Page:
Pilot Mountain is truly one of the iconic summits in North Carolina. The mountain, a monadnock and the westernmost peak of the ancient Sauratown Mountains, dominates the surrounding Piedmont and can be seen from many landmarks. Due to its ease of access directly off freeway U.S. 52 north of Winston-Salem, this state park is popular and is overcrowded during the summer months. Avoid the crowds and hike this park in the offseason when the leaves are down and the temperatures are milder than the Blue Ridge Mountains. A full loop of the mountain can be achieved using the newly extended Mountain Trail, with the addition a result of a fire break during a forest fire in November 2012. From there use the Grindstone Trail, the only trail leading from the base to the summit area. Once you attain the crest you are in cliff heaven as the trails hug the top and bottom of 100+ foot cliffs crawling with rock climbers. The highlights may be the Ledge Spring Trail, Little Pinnacle, or the Jomeokee Trail, it all depends on your preference. For those in a rush or wanting a shorter hike, you can do the shorter 2.7-mile loop from the upper parking lot. This is a great day hike for anyone who lives in the Triad or Triangle metropolitan areas.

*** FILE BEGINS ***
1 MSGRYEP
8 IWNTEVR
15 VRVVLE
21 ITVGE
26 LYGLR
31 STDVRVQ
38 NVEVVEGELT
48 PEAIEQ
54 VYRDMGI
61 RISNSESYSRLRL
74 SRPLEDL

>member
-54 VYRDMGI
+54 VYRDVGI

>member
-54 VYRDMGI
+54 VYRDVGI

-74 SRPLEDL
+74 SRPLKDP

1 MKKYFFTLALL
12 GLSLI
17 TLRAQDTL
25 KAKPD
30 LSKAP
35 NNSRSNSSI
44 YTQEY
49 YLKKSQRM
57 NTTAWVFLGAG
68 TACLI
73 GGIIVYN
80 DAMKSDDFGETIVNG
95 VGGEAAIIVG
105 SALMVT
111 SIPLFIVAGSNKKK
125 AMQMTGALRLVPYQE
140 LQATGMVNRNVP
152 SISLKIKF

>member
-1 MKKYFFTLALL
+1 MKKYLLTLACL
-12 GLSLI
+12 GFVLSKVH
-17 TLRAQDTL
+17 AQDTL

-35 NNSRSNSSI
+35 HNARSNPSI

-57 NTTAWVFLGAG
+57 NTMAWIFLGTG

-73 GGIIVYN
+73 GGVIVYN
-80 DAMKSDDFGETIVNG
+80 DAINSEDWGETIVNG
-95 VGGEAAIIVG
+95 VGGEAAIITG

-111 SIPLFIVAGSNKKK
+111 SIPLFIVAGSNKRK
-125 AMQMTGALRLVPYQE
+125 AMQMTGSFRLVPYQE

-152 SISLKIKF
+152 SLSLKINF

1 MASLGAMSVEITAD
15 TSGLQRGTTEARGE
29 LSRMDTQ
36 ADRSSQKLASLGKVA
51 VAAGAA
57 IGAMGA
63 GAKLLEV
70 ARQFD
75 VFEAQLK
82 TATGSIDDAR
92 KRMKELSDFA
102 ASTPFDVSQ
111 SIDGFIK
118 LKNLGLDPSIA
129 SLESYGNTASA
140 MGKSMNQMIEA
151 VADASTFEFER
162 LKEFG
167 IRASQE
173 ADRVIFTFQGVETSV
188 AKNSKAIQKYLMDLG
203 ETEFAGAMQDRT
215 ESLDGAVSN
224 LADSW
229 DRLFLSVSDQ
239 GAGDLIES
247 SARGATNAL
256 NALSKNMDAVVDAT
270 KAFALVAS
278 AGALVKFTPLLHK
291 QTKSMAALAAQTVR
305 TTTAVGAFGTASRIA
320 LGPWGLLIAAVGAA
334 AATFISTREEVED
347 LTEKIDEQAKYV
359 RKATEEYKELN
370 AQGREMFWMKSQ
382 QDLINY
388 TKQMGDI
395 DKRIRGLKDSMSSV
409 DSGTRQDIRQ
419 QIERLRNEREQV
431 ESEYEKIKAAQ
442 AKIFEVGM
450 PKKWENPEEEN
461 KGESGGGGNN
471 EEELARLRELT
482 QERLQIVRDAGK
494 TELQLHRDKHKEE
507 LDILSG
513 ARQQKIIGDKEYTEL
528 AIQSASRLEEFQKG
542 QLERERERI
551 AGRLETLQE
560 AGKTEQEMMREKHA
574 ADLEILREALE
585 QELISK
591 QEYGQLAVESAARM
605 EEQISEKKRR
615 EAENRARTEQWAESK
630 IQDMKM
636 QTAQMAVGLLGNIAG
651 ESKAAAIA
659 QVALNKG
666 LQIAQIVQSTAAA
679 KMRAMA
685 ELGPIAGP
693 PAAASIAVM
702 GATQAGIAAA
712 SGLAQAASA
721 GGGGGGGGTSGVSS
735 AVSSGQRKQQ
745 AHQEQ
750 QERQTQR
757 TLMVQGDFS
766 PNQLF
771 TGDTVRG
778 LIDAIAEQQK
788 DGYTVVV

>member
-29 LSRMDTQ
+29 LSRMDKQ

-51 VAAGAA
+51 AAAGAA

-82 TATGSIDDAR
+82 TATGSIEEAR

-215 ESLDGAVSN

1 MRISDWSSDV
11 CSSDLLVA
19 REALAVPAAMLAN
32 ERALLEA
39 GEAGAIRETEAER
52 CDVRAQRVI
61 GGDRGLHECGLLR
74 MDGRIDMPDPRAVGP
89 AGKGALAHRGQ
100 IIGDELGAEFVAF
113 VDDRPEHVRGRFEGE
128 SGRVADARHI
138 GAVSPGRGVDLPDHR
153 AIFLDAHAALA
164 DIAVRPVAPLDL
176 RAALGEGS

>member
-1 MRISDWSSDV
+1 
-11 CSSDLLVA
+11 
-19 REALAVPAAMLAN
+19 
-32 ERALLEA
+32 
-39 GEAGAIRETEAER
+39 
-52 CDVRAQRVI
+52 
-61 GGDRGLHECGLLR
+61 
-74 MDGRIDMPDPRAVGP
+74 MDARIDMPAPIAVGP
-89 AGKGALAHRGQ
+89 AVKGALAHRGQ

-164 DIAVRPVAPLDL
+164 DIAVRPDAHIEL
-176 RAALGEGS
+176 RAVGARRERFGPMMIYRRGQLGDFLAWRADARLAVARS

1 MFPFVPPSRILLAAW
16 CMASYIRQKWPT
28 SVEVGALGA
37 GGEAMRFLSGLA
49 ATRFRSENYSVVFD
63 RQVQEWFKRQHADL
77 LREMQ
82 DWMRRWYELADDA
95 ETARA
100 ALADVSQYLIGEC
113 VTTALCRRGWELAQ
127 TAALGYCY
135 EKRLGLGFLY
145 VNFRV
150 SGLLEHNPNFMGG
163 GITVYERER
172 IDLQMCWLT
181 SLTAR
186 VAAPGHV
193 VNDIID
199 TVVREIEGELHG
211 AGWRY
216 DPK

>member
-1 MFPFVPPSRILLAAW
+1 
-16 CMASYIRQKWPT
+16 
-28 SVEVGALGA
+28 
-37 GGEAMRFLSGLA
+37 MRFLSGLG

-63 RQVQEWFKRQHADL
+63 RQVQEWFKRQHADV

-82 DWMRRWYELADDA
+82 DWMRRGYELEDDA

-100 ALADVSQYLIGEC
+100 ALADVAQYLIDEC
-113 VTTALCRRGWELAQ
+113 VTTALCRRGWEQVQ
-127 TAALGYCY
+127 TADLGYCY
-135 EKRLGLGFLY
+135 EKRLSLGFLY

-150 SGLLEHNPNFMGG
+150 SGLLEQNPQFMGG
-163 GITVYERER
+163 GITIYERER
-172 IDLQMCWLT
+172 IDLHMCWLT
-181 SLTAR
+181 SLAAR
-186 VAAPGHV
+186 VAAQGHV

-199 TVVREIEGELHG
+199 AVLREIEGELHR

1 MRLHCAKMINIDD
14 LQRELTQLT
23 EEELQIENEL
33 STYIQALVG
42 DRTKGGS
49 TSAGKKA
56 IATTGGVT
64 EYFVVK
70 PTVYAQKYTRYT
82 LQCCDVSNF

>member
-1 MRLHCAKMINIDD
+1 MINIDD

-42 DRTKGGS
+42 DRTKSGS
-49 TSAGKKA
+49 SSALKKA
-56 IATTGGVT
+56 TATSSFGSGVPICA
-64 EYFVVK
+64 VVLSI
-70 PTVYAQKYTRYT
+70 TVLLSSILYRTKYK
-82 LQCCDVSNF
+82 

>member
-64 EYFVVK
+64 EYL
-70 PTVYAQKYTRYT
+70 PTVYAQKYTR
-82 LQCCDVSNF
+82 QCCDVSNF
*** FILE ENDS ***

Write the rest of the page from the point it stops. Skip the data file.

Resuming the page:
Sometimes you just feel like turning the alarm clock off and sleeping in. I do that all the time on the weekends, and then noon comes around and I feel like I’ve wasted my opportunity. Fortunately there are a lot of great state parks within 2 hours of Chapel Hill, including Pilot Mountain State Park. It had been a few years since my last hike there, and recently they had completed the Mountain Trail around the base of the mountain. I hurriedly packed my stuff and drove to the park, arriving around 2:00 PM. At a fast pace I figured I could hike all of the trails before sunset. From Winston-Salem drive north on U.S. 52 and get off at the exit for Pilot Mountain State Park. Turn left onto Pilot Knob Park Rd and drive 0.6-mi to the visitors center. Park here if you can, this is an unusually small parking lot for the visitation the park receives. The trails are located across the street. If you absolutely cannot find a place to park, you can start this loop in two other locations. One is located less than half a mile up the road at the parking area for the Grindstone Trail. You can also park at the summit area.